Friday, April 28, 2017

Cactus Flower

oil on board 6.5"x 6.5"

I like elucidating structure, whether it's that of buildings or vegetables, faces or flowers. This amazingly odd cactus flower gave me all the structure that I could possibly want, although it did take a while to put it all together!

World of Apples: Painting Lesson Plan #4- speed studies

In this lesson, my students took a painting surface measuring 8"x 12", and divided it into six 4"x4" squares. They painted a red delicious apples six times, only being allowed ten minutes per apple. 

They could spend some time mixing their colors before the first timer was set, using their View Catchers to judge where the most saturated reds were, and what other colors were actually there- not what they assumed they'd find. I implored them to use red's compliment (green) to de-saturate the reds. 

The top photo is of all the apples painted by all the students, while the second image is of just one student's six timed studies.

Next, everyone had to paint one apple behind another. The idea was to create a sense of distance by under-reporting the darks in the distant apple, and placing their most saturated reds on the closer one. They also slightly blurred the edges of the one in the rear.

I think they did very well with this exercise, and they seemed to find it intriguing.

Monday, April 10, 2017

Oil Painting Lesson Plans 2 & 3

For our second lesson, everyone painted white objects that had colored papers reflected on their shadow sides. The main point of the lesson was that white is almost never pure white, but is easily (and often beautifully) influenced by its surroundings.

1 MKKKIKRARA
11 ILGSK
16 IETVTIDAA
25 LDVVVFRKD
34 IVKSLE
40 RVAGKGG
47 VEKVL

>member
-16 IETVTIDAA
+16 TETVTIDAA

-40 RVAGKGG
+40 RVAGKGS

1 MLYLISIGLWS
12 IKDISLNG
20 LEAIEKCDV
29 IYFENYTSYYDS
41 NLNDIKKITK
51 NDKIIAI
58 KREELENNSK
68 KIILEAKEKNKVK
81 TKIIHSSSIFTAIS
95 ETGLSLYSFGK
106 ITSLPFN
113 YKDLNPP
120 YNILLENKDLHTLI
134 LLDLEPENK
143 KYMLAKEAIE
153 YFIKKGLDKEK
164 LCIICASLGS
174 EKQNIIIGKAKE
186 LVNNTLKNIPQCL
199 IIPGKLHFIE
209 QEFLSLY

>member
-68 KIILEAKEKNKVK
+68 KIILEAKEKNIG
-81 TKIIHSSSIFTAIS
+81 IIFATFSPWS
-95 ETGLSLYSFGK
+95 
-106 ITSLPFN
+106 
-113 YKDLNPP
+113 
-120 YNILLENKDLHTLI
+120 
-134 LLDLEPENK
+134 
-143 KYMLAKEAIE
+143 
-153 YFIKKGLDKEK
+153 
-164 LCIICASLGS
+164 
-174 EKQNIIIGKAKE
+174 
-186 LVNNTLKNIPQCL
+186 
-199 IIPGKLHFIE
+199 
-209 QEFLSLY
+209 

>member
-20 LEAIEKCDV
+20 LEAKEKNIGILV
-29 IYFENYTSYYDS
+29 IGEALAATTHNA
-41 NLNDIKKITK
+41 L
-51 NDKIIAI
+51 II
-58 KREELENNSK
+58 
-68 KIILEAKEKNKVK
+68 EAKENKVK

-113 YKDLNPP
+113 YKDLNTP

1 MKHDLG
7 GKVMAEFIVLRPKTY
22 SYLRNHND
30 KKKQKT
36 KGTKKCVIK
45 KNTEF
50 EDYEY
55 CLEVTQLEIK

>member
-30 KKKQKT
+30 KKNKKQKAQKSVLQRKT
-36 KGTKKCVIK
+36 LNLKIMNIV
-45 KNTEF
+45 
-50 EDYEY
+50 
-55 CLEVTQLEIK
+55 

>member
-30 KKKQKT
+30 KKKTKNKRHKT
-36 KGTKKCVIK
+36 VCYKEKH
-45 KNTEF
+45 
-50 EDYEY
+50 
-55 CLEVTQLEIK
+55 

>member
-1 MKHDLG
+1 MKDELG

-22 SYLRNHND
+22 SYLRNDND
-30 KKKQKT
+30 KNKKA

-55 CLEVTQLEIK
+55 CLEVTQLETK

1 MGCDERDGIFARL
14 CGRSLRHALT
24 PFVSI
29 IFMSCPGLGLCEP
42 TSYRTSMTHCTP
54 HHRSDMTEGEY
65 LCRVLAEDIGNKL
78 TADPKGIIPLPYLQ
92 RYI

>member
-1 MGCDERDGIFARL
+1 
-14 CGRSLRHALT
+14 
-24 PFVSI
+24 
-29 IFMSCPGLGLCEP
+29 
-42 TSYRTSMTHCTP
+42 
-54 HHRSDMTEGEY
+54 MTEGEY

My students sometimes have trouble with tinting white and keeping its value light, so this was a good exercise for using restraint when mixing in other hues.

Here is one student example with sensitively observed whites:

The third lesson was focused on painting glass. Each set up included two glass objects, one with nothing but white paper behind it and the other with colored paper and a mango. Everyone had to paint the simpler one first, then tackle the one with the mango.

The idea is that when you paint glass, you aren't really painting the glass. Instead you are painting what you see behind it. If a glass has nothing behind it, it likely is just ever-so-slightly darker in value than the background. You begin by simply filling in the entire shape with this color/value. Some under-reported edges (just the ones you see when you squint) and a couple of selective highlights can complete the feeling of glass.

For the other glass object, the lowered intensity of the colors of the mango and colored paper as well as the distortions as seen through the glass give the vase its transparency.

A student example:

Friday, April 7, 2017

Mango on Box

oil on board 5"x7"

A very simple two day painting. Simple can be hard- there isn't a lot to hold on to. 

Tuesday, April 4, 2017

Three Small Landscapes

Peaks Island Road 
oil on paper mounted on board   5 5/8" x 7"

 Carbon County Tree Farm 
oil on paper mounted on board  6" x 6 5/8"

Perkasie View
oil on paper mounted on board 5" 1/2 x 7"